Fine Wines In An Investment ‘Rogues’ Gallery’?
Fine wine investment funds such as TWIF are unregulated. In this respect, fine wine collective investment schemes are lumped together with those involving several other investment products, schemes for which do not qualify for ‘regulated’ status. Notable examples are ‘land banks’ and carbon credits. Indeed, these three specifically are assembled as a sort of rogues’ gallery in an FSA publication whose title – ‘Investment Scams’ – pretty much sums up the agency’s jaundiced view of collective investment schemes for such products.
In this publication, the FSA in referring to investing in wine expresses its concern ‘that some wine investments are not legitimate and are knowingly being sold as a scam – either because the quality of the wine is poor, so the wine is being mis-sold, or it does not even exist’. And it’s true – there have been a number of such scams in the UK in recent years and especially since onset of the global financial crisis in 2008.
Not All Wine Investment Should Be Tarred With Same Brush
But we can take it, we think, in the absence of evidence to the contrary that a wine investment scheme which has been around for 10 years now, and which has named and real people operating out of identified and real premises, in the heart of central London no less, is a horse of a different colour.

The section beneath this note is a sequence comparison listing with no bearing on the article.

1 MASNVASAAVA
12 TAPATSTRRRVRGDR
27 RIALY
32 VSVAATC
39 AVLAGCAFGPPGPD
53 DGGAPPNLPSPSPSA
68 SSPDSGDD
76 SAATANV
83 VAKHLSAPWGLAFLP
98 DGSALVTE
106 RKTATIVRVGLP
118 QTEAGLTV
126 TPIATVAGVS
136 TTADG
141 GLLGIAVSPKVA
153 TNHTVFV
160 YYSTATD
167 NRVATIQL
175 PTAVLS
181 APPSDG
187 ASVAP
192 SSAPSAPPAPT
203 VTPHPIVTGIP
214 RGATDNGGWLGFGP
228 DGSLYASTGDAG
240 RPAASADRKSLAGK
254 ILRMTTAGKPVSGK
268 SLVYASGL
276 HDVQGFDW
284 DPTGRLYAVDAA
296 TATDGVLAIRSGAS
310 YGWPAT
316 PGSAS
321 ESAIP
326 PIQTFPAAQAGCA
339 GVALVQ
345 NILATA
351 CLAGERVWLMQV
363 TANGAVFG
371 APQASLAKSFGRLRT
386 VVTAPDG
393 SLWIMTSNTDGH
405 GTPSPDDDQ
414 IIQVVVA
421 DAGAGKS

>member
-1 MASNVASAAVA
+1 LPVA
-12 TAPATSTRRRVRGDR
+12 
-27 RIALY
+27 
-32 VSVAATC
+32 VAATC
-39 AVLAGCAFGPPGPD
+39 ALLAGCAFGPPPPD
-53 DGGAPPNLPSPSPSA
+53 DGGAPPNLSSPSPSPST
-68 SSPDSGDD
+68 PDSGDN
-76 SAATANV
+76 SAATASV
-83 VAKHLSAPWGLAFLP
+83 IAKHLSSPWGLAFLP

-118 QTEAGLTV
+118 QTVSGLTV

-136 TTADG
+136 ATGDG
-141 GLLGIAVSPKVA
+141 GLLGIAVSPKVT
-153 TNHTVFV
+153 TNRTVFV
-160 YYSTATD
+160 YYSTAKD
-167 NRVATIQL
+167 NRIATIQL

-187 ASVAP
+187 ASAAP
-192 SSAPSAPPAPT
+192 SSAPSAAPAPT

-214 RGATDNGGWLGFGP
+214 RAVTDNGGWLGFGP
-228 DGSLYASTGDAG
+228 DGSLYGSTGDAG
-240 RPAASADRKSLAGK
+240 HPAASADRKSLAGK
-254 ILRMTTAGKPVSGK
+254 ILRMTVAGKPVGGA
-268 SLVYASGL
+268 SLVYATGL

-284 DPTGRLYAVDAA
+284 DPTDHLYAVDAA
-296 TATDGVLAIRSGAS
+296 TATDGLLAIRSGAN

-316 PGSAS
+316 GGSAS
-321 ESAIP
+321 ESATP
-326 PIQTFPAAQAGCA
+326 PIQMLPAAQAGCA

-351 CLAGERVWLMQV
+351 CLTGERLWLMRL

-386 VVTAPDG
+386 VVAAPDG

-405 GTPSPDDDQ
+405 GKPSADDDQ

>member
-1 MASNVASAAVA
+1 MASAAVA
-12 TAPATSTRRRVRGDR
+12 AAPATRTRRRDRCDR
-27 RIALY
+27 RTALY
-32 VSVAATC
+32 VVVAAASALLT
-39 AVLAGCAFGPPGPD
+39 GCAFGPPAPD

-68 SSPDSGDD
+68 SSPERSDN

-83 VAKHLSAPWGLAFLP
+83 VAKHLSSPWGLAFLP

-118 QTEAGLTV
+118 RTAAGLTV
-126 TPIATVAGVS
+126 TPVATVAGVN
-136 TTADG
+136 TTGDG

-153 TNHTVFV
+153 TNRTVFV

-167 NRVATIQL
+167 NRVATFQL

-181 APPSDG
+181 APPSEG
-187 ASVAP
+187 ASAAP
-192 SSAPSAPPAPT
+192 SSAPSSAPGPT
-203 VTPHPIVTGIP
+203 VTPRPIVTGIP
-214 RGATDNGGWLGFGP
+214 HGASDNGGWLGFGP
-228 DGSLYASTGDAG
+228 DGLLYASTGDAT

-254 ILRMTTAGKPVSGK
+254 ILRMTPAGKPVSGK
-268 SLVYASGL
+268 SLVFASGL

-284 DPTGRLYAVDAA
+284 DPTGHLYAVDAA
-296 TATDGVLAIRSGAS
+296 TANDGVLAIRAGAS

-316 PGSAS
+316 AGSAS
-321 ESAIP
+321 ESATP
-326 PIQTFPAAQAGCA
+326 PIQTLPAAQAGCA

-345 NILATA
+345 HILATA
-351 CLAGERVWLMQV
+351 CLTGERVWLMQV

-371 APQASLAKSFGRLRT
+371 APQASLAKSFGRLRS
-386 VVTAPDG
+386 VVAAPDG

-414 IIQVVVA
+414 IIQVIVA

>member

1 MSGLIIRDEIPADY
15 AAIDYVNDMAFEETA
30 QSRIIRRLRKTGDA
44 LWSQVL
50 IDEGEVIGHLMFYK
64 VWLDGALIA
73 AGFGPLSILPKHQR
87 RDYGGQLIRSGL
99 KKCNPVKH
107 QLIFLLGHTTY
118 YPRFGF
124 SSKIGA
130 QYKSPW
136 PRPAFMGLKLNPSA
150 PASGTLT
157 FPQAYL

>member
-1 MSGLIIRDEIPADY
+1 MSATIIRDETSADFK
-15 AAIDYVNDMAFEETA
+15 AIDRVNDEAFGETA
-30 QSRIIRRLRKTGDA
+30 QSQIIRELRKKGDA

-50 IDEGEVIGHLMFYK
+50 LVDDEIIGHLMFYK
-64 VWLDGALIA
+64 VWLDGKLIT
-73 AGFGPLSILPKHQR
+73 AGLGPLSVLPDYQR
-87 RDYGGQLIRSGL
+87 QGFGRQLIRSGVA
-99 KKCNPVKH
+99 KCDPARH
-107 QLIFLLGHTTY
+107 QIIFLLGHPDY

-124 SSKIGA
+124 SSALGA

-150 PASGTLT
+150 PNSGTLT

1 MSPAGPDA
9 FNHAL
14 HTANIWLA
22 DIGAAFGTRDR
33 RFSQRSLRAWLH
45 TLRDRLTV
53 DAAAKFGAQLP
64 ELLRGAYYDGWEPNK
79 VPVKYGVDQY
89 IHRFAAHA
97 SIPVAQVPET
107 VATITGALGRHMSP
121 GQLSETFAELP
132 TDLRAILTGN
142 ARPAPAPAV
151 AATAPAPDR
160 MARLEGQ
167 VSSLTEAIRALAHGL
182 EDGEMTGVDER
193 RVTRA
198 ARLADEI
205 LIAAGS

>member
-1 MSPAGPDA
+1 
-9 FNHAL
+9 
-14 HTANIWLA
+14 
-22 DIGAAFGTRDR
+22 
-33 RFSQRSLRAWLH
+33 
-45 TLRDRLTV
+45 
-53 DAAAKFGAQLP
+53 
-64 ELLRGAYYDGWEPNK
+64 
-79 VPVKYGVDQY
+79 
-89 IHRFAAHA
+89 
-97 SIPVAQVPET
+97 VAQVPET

We invited The Wine Investment Fund to comment on this seeming regulatory discrimination against fine wine as an investment product. The response was phlegmatic – things are as they are. But in any event, advised TWIF’s della Casa, “we undertake to operate … to the highest standards in the investment management industry. This means that we act as if we were a regulated entity, irrespective of the legal status of fine wine”.
Bordeaux The Way To Go?
So, what about fine wine as an investment product? Does it deserve the hype it gets in some quarters of the investment world media? How does it stack up with other and especially ‘mainstream’ investment products, such as listed company shares? And, by the way, if one is to invest in ‘fine wines’, which of the many thousands of individual products and vintages from around the world should one be targeting?